The neurologist’s role in understanding violence and brain damage as a neurological defense of violent crime are reviewed by neurologists at Georgetown University, Washington, DC. Pincus stresses the role of biological factors as contributory to aggressive behavior and notes that cognitive impairment, lapses of attention, and psychotic symptoms are more common among violent compared to nonviolent criminals. He concludes that programs of research targeting brain damage and child abuse as causes of violence might lead to more effective preventive methods of management than prison expansion. Resnak points out that the majority of violent criminals have no history or evidence of brain damage and concludes that neurology will not solve the mystery of violent behavior and murder. Admitting that many murderers have a higher incidence of epilepsy, head injury, child abuse, malnutrition, and learning disabilities, but the majority of epileptics, abused, and mentally retarded do not commit violence. Both experts agree that brain damage can decrease the threshold for violent, impulsive behavior, and serve as a mitigating factor in determining responsibility and defense for some crimes. [1, 2]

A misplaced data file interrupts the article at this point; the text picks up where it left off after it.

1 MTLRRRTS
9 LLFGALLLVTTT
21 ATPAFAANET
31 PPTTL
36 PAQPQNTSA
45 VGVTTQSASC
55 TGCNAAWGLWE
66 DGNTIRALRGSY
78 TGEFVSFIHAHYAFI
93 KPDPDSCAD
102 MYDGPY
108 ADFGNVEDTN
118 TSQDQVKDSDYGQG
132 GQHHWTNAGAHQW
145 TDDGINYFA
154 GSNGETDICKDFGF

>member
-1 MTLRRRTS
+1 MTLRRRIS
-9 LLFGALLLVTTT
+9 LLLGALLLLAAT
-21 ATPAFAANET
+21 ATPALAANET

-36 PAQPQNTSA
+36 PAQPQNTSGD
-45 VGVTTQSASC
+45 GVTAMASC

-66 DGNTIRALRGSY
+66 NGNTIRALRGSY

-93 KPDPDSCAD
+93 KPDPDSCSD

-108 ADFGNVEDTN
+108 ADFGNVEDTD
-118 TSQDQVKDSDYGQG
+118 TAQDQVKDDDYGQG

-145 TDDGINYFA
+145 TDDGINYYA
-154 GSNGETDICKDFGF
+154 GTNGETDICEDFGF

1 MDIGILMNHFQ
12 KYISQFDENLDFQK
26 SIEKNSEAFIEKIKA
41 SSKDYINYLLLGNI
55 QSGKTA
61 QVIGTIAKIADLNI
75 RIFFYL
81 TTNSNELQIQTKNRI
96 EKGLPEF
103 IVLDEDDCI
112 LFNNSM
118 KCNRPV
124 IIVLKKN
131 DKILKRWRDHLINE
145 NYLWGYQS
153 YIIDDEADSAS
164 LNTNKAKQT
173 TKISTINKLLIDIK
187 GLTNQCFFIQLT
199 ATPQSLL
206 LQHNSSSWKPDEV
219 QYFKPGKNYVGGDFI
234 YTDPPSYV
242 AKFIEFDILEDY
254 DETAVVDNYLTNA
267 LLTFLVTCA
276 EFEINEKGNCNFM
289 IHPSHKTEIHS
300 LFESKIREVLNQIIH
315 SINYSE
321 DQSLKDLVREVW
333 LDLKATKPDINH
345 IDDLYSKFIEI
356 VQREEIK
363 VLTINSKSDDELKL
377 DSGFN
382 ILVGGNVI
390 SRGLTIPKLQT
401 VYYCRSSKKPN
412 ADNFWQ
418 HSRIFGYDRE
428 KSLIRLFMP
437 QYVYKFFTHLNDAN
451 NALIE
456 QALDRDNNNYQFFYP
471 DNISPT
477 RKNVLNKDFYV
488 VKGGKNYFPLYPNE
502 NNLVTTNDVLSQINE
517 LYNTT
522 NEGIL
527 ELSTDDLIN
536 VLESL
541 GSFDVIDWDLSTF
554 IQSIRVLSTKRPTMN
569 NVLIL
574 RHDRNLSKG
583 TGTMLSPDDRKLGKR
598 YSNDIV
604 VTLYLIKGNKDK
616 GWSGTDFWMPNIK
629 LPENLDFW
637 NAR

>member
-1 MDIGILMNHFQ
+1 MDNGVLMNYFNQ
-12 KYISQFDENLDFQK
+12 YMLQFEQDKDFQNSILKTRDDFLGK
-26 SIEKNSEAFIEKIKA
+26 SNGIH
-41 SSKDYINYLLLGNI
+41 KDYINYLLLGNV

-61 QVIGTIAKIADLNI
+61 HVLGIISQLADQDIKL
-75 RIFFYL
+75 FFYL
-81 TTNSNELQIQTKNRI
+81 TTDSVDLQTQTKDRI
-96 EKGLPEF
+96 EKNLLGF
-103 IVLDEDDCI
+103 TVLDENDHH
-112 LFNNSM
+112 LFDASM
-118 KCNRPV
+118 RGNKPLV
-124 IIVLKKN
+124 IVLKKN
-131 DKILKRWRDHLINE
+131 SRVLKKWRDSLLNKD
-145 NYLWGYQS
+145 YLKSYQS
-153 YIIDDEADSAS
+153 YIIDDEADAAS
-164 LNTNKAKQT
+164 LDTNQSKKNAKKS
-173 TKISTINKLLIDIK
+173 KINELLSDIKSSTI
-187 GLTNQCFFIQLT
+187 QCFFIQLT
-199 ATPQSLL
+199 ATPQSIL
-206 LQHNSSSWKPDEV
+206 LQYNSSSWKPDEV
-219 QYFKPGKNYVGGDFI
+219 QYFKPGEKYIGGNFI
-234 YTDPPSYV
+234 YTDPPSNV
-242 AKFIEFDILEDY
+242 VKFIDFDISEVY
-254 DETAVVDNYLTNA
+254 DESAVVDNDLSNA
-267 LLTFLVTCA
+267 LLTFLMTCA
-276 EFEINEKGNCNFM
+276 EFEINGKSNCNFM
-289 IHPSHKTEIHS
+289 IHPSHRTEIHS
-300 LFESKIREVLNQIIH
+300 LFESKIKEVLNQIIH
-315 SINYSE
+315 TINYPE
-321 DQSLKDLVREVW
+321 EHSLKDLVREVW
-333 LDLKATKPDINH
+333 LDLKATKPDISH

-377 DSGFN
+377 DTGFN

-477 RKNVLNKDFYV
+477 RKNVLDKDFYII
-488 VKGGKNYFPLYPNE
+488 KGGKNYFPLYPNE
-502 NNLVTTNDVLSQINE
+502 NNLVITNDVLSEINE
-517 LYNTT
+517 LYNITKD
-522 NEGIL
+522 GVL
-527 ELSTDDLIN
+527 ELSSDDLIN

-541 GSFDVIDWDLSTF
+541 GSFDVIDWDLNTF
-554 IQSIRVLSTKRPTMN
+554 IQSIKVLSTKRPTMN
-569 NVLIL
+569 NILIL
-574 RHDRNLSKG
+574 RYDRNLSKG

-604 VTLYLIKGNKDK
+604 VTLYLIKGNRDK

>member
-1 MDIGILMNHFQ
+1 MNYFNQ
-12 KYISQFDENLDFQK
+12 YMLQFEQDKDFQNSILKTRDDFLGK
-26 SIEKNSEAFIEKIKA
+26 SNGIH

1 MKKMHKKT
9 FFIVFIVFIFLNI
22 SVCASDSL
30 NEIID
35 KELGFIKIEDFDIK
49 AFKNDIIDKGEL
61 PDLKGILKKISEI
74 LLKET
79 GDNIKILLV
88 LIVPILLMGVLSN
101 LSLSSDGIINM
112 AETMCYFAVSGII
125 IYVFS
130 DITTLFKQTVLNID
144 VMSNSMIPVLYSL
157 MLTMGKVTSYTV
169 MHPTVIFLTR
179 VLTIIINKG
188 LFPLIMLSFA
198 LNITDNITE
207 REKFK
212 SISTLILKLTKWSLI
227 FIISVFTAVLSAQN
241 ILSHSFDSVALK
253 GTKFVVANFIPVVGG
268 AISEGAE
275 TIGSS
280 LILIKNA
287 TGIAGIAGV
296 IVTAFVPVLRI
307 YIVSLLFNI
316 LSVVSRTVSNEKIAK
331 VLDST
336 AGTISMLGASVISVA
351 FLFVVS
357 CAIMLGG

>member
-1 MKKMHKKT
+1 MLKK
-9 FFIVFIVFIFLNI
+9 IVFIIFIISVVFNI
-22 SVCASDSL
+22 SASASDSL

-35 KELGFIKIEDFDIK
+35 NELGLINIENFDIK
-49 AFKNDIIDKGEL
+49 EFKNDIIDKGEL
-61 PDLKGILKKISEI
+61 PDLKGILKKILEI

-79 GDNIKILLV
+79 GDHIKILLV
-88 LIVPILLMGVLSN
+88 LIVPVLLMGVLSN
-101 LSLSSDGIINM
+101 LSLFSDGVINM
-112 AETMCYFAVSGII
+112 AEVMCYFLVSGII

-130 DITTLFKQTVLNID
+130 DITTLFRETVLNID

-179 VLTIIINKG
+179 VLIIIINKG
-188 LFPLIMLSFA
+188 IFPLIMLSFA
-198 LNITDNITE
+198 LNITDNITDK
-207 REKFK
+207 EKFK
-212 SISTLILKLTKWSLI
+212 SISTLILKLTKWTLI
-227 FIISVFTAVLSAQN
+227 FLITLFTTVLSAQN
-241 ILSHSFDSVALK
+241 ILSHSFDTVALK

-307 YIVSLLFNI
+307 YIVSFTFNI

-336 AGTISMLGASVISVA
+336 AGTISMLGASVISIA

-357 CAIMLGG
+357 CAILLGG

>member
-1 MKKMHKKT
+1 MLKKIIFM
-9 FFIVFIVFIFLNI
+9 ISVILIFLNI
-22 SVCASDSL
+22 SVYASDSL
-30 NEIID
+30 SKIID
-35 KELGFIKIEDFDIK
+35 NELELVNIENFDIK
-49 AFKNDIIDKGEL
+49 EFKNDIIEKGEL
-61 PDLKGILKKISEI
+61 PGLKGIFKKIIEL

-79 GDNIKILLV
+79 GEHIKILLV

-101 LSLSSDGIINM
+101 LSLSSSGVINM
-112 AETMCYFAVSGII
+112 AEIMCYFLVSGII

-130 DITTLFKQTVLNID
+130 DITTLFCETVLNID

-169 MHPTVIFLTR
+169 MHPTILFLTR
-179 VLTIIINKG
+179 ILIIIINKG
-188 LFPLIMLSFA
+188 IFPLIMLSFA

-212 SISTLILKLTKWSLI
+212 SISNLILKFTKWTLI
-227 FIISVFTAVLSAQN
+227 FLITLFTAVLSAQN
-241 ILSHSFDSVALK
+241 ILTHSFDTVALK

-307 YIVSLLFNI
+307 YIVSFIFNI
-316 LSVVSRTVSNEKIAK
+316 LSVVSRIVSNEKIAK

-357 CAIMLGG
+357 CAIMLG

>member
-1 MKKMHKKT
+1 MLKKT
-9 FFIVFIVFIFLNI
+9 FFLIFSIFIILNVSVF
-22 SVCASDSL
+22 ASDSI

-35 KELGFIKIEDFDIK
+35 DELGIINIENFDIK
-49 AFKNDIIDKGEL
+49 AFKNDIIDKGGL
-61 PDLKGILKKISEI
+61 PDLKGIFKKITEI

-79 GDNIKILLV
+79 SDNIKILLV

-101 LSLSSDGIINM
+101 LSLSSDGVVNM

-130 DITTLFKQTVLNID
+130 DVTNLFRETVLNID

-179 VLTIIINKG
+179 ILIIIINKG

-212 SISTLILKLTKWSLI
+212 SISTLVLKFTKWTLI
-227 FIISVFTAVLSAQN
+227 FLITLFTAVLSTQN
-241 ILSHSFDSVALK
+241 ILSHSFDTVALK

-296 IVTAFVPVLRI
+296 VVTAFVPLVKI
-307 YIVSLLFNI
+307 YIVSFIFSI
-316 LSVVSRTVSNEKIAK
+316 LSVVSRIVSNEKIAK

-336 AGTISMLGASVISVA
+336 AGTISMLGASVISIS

COMMENT. Three criteria are required by law for alleged brain damage to serve as a mitigating factor in determining responsibility. 1) Is there evidence of brain damage (deviation from normal brain structure) and is it reponsible for a deficit (impairment or loss or alteration of intelligence and emotion, and behavioral abnormality)?; 2) Is the deficit a contributing cause of the defendant’s crime?; 3) Without the deficit and resulting behavior, would the crime not have happened? Of 14 death row juveniles who had committed capital crimes, 11 had suffered head trauma, 9 had abnormal EEGs or neurologic examinations, and 12 gave a history of physical or sexual abuse [3]. Brain damage may unleash violence, but it does not explain it, according to Hachinski V. [4]

A study of frontal lobe-subcortical circuits in the mediation of a wide range of human behavioral disorders, reported from the Departments of Neurology, Psychiatry and Biobehavioral Sciences, UCLA School of Medicine, Los Angeles, CA [5] demonstrates that we should not entirely dismiss a possible role of brain damage in crimes of violence.